HealthSec '11 Call for Papers
2nd USENIX Workshop on Health Security and Privacy (HealthSec '11)
August 9, 2011
San Francisco, CA
Sponsored by USENIX, the Advanced Computing Systems Association
HealthSec '11 will be co-located with the 20th USENIX Security
Symposium (USENIX Security '11), which will take place August 8–12, 2011.
- Paper submissions due: April 12, 2011, 11:59 p.m. UTC
(7:59 p.m. EDT) Deadline Extended!
- Notification of acceptance: May 24, 2011
- Papers online for attendees (see below): June 20, 2011
Ben Adida, Harvard University
Umesh Shankar, Google
Steven Bellovin, Columbia University
Eric Corndorf, Medtronic
Kevin Fu, University of Massachusetts Amherst
Carl Gunter, University of Illinois at Urbana-Champaign
David Kotz, Dartmouth College
Ruby Lee, Princeton University
Arien Malec, Direct Project, ONC
Arvind Narayanan, Stanford University
Sean Nolan, Microsoft
Raj Rajagopalan, HP
Avi Rubin, Johns Hopkins University
Medical information is rapidly becoming digital. In the United States, the government is providing incentives for doctors to transition to electronic medical records. Tools such as Google Health and Microsoft HealthVault are giving individual patients the ability to manage their own health data. Medical devices and home-care coordination are driving an increase in digital health data sources, while the genomic revolution, with full sequencing achievable for a few thousand dollars and only minutes of processing, is providing a deluge of data we barely know how to manage. The focus of this workshop, HealthSec, is the exploration of security and privacy issues that arise from this exploding quantity of digital personal health information, in both the provider and the patient settings.
HealthSec is intended as a forum for lively discussion of aggressively innovative and potentially disruptive ideas on all aspects of medical and health security and privacy. We strongly encourage cross-disciplinary interactions between fields, including, but not limited to, technology, medicine, and policy. Surprising results and thought-provoking ideas will be strongly favored; complete papers with polished results in well-explored research areas are comparatively discouraged. We will select position papers that show potential to stimulate or catalyze further research and explorations of new directions, as well as extended abstracts that explore a specific issue a little more deeply, including preliminary results.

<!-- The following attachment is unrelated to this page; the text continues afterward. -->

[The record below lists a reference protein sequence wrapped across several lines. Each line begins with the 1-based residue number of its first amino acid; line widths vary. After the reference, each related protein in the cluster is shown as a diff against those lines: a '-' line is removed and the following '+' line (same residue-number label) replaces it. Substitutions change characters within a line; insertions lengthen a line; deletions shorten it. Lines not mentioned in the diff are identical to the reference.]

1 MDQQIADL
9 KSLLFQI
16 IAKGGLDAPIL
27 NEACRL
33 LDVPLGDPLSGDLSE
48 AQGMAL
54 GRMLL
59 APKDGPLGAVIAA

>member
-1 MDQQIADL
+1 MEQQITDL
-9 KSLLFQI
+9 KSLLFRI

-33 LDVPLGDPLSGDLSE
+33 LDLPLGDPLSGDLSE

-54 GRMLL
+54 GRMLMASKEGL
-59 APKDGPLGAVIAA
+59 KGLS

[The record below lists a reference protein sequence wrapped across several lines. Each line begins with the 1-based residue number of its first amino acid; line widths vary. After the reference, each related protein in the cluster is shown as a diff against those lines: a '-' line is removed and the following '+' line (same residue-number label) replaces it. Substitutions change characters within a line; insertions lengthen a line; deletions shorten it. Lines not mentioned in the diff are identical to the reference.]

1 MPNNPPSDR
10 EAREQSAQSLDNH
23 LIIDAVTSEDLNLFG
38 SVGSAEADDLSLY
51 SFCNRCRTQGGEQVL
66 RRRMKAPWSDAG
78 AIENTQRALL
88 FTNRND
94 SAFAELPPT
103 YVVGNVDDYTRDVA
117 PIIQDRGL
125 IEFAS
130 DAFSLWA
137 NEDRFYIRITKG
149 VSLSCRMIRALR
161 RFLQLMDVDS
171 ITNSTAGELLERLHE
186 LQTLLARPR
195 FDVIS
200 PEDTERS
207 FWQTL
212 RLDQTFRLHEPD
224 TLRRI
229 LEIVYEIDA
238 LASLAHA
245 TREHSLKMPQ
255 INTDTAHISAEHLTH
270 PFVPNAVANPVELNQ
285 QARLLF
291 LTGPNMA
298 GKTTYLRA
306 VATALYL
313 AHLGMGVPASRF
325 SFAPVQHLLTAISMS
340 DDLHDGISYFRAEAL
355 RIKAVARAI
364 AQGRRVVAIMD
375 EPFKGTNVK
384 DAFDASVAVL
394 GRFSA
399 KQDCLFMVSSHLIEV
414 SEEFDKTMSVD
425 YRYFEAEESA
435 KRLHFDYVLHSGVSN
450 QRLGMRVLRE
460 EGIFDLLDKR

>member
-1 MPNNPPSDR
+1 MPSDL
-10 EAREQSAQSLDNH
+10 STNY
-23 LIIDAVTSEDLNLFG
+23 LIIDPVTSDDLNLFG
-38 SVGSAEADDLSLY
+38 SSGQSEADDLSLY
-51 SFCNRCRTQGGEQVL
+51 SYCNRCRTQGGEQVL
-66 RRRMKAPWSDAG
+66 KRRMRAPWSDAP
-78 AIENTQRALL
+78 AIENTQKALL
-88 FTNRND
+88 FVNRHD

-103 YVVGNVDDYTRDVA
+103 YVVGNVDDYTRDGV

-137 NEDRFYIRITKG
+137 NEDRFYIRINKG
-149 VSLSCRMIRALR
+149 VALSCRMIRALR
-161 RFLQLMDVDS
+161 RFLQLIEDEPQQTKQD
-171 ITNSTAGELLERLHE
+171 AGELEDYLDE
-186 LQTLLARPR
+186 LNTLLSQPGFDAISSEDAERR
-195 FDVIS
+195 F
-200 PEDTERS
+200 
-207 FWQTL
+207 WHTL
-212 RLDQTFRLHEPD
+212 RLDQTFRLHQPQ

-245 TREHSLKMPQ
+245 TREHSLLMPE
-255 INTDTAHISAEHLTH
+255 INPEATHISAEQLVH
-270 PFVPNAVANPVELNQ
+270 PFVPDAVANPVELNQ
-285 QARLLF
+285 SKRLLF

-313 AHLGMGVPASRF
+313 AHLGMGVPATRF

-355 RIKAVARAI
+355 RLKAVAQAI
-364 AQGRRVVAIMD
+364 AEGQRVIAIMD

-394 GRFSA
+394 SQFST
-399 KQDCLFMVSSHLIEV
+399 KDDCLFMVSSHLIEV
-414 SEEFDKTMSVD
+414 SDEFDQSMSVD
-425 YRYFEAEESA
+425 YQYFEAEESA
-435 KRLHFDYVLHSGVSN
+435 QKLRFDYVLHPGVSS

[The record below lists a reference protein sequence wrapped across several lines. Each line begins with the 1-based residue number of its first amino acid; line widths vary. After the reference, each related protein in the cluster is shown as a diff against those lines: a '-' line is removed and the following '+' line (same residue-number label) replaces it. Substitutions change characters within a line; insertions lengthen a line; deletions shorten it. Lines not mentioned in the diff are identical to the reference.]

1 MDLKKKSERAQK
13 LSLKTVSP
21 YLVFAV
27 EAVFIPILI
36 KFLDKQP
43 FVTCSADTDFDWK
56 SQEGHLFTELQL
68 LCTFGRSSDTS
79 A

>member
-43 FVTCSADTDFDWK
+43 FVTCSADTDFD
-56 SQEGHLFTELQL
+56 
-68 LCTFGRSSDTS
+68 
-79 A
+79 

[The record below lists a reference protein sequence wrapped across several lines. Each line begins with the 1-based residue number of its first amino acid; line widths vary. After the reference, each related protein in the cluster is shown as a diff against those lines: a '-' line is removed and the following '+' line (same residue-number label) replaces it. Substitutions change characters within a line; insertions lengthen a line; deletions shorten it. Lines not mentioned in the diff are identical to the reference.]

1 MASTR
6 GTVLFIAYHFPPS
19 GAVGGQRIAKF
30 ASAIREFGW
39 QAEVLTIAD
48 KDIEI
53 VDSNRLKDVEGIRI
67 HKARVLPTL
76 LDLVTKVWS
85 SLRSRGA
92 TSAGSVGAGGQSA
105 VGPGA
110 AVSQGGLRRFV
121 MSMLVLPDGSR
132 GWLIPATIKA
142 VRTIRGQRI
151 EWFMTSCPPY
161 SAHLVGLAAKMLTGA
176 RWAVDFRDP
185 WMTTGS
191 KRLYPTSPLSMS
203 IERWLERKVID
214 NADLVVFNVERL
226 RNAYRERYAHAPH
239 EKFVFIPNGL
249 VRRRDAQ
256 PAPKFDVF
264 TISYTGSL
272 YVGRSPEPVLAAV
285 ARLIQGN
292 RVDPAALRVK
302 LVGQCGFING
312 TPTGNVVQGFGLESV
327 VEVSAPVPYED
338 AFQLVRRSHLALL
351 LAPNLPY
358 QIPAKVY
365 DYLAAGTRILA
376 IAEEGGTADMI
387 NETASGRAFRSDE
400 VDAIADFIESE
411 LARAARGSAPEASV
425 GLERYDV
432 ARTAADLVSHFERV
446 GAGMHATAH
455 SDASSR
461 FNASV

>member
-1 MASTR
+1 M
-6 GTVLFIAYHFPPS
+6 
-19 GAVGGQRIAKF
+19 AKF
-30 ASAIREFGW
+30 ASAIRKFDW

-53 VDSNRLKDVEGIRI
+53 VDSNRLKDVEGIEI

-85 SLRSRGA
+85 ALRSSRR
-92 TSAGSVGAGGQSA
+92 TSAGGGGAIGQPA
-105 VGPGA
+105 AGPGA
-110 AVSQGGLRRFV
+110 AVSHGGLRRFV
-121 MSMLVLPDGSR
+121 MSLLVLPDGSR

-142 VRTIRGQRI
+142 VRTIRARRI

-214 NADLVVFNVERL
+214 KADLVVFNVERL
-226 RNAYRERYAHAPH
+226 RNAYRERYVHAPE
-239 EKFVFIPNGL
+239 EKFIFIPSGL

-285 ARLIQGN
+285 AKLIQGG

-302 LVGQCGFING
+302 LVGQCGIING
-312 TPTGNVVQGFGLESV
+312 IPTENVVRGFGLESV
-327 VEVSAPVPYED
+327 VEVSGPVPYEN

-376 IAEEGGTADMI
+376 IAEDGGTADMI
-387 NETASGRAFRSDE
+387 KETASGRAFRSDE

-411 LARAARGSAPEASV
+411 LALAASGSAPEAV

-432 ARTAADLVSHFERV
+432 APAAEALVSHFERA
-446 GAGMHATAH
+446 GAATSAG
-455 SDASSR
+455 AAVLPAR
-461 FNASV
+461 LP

The workshop will combine posters and brief presentations by position paper authors, slightly longer talks by extended abstract authors, and panel discussions around 2 or 3 major topic areas. We expect the workshop to be highly interactive. There will be no published proceedings, but authors of accepted position papers and extended abstracts will be expected to make their papers available on their own Web sites before the workshop.
Workshop topics include all areas related to healthcare security and privacy, including:
Please contact the program co-chairs if you have any questions.
- Security and privacy models for healthcare information systems
- Industry experience in securing healthcare information systems
- Design and deployment of patient-oriented systems for securely accessing and managing personal health data
- Security and privacy threats against existing and future medical devices—and countermeasures
- Regulatory and policy issues of healthcare information systems
- Privacy of medical information
- Usability issues, especially combined with security constraints
- Threat models for healthcare information systems
Submitted position papers must be no longer than two 8.5" x 11" pages. Submitted extended abstracts should be no longer than four 8.5" x 11" pages. All papers should be typeset in two-column format in 10 point type on 12 point (single-spaced) leading, with a text block no more than 6.5" wide by 9" deep. Submissions are single-blind; authors should include their names and affiliations as part of their submissions. Submissions must be in PDF format and must be submitted via the Web submission form.
Papers accompanied by nondisclosure agreement forms will not be considered. Accepted submissions will be treated as confidential prior to publication on the authors' Web sites; rejected submissions will be permanently treated as confidential.
Submission of work containing plagiarism constitutes dishonesty or fraud. USENIX, like other scientific and technical conferences and journals, prohibits this practice and may take action against authors who have committed it. See the USENIX Conference Submissions Policy for details. Questions? Contact your program co-chairs, email@example.com, or the USENIX office, firstname.lastname@example.org.